Experts predict changes even before building construction begins, as employees express their priorities in novel ways. For example, today’s emphasis in sustainability, combined with a desire to cut travel time (and the resources consumed within), may lead businesses to reuse old or underutilized structures in workers’ suburbs. Consider a deserted big-box shop that has been converted for corporate purposes. Alternatively, an unproductive mall might be turned into a hive of business centres.

hybrid_workplace_model

Introduction of Remote and Hybrid Working Model

The COVID-19 pandemic has caused many businesses to reevaluate their office space needs. For some companies, the move to remote work has been successful, and they have decided to downsize or eliminate their physical office space altogether. Other businesses have found that a hybrid model, with some employees working remotely and others coming into the office for part of the week, is the best way to maintain productivity and company culture. Whatever the future of office space looks like, it is clear that the pandemic has accelerated the trend toward more flexible working arrangements.

Reduced Physical Office Footprint

As firms transition to smaller, more efficient workspaces, the physical office footprint will reduce. Offices will be more adaptable as well, with open floor patterns that can be quickly modified to meet changing needs. Furniture will be more comfortable and ergonomic, and a greater emphasis will be placed on creating a healthy work environment. Moreover, workplaces will be more connected to the outside world, with wide windows and balconies providing staff with fresh air and natural light.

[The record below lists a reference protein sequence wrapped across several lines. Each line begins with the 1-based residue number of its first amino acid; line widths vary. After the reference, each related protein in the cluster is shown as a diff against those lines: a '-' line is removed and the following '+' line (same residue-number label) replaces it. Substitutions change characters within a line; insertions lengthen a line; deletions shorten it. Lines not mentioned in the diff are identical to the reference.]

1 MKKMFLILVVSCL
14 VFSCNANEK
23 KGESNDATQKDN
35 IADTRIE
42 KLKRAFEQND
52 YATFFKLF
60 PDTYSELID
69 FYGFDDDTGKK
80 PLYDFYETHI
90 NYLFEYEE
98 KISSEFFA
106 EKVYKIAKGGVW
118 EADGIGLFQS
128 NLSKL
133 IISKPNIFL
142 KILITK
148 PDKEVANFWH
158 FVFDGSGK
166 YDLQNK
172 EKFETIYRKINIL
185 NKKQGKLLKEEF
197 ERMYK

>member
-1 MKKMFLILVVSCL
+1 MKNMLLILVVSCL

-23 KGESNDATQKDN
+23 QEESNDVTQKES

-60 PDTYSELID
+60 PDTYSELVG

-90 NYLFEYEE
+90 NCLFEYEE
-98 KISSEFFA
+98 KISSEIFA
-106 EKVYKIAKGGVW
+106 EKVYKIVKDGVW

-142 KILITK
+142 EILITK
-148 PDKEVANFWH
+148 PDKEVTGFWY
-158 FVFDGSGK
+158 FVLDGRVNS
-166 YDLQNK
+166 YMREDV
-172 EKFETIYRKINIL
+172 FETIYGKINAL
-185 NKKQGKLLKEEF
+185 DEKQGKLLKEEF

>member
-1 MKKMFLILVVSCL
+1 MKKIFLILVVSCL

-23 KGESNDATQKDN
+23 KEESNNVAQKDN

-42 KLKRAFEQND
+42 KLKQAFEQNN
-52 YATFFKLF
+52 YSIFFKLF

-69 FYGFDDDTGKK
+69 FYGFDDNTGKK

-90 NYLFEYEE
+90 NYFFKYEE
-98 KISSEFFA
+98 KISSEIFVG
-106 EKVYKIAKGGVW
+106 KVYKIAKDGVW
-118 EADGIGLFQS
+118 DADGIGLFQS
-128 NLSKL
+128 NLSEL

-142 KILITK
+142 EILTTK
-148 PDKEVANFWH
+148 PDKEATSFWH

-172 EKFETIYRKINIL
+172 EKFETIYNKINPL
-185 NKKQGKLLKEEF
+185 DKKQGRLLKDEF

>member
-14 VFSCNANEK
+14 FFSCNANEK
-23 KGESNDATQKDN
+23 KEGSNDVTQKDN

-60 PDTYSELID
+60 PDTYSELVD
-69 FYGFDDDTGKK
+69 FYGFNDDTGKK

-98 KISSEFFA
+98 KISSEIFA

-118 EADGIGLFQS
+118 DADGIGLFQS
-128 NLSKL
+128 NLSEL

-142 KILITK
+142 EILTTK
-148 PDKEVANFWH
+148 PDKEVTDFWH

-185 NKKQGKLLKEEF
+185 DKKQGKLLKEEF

Maximising On a Talent Pool While Operating Remotely

Office spaces are constantly evolving to meet the changing needs of businesses and employees. In the past, the traditional office space was designed to promote collaboration and face-to-face interaction. However, with the rise of remote work, more and more businesses are rethinking the way they use office space. The office space of the future will likely be more flexible, with a focus on promoting wellness and providing a variety of collaboration spaces. Along with that in house workforce will be reduced to maintain a quality output at work by employing specialized agencies for completion of certain tasks. As businesses become more global, office spaces will need to be designed to maximize on a talent pool while still fostering a sense of community. Additionally, applications recording log-in and log-out time will be a  huge hit especially for employees working remotely.

Office spaces are constantly evolving to meet the changing needs of businesses and employees. In the past, the traditional office space was designed to promote collaboration and face-to-face interaction. However, with the rise of remote work, more and more businesses are rethinking the way they use office space. The office space of the future will likely be more flexible, with a focus on promoting wellness and providing a variety of collaboration spaces. Along with that in house workforce will be reduced to maintain a quality output at work by employing specialized agencies for completion of certain tasks. As businesses become more global, office spaces will need to be designed to maximize on a talent pool while still fostering a sense of community. Additionally, applications recording log-in and log-out time will be a  huge hit especially for employees working remotely.